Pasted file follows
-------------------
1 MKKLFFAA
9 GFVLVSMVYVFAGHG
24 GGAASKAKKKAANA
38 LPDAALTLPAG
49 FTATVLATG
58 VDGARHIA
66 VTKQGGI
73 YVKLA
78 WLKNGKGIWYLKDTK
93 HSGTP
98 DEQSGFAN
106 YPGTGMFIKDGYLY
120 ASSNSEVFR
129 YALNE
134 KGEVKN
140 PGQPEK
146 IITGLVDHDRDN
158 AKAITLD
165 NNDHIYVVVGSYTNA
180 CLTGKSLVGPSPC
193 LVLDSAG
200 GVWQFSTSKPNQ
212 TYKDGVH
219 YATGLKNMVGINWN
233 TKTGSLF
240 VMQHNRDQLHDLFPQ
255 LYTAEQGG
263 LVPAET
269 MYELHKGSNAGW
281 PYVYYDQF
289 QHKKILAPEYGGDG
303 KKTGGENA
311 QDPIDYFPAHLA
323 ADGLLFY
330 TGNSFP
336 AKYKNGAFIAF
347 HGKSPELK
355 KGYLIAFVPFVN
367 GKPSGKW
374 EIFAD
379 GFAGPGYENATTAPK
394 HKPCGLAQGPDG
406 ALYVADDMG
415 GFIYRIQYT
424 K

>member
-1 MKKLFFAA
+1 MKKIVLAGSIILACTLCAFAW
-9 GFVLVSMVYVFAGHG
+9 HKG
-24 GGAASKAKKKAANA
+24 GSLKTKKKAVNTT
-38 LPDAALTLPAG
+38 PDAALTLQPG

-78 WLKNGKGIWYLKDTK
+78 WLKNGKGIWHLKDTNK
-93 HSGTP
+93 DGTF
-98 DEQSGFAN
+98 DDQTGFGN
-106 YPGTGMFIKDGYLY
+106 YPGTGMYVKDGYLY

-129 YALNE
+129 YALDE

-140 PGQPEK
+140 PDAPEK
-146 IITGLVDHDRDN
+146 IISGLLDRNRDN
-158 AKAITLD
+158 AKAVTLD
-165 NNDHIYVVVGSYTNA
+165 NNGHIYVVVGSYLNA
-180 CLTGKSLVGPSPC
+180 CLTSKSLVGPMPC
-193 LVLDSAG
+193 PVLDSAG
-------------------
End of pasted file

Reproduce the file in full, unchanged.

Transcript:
1 MKKLFFAA
9 GFVLVSMVYVFAGHG
24 GGAASKAKKKAANA
38 LPDAALTLPAG
49 FTATVLATG
58 VDGARHIA
66 VTKQGGI
73 YVKLA
78 WLKNGKGIWYLKDTK
93 HSGTP
98 DEQSGFAN
106 YPGTGMFIKDGYLY
120 ASSNSEVFR
129 YALNE
134 KGEVKN
140 PGQPEK
146 IITGLVDHDRDN
158 AKAITLD
165 NNDHIYVVVGSYTNA
180 CLTGKSLVGPSPC
193 LVLDSAG
200 GVWQFSTSKPNQ
212 TYKDGVH
219 YATGLKNMVGINWN
233 TKTGSLF
240 VMQHNRDQLHDLFPQ
255 LYTAEQGG
263 LVPAET
269 MYELHKGSNAGW
281 PYVYYDQF
289 QHKKILAPEYGGDG
303 KKTGGENA
311 QDPIDYFPAHLA
323 ADGLLFY
330 TGNSFP
336 AKYKNGAFIAF
347 HGKSPELK
355 KGYLIAFVPFVN
367 GKPSGKW
374 EIFAD
379 GFAGPGYENATTAPK
394 HKPCGLAQGPDG
406 ALYVADDMG
415 GFIYRIQYT
424 K

>member
-1 MKKLFFAA
+1 MKKIVLAGSIILACTLCAFAW
-9 GFVLVSMVYVFAGHG
+9 HKG
-24 GGAASKAKKKAANA
+24 GSLKTKKKAVNTT
-38 LPDAALTLPAG
+38 PDAALTLQPG

-78 WLKNGKGIWYLKDTK
+78 WLKNGKGIWHLKDTNK
-93 HSGTP
+93 DGTF
-98 DEQSGFAN
+98 DDQTGFGN
-106 YPGTGMFIKDGYLY
+106 YPGTGMYVKDGYLY

-129 YALNE
+129 YALDE

-140 PGQPEK
+140 PDAPEK
-146 IITGLVDHDRDN
+146 IISGLLDRNRDN
-158 AKAITLD
+158 AKAVTLD
-165 NNDHIYVVVGSYTNA
+165 NNGHIYVVVGSYLNA
-180 CLTGKSLVGPSPC
+180 CLTSKSLVGPMPC
-193 LVLDSAG
+193 PVLDSAG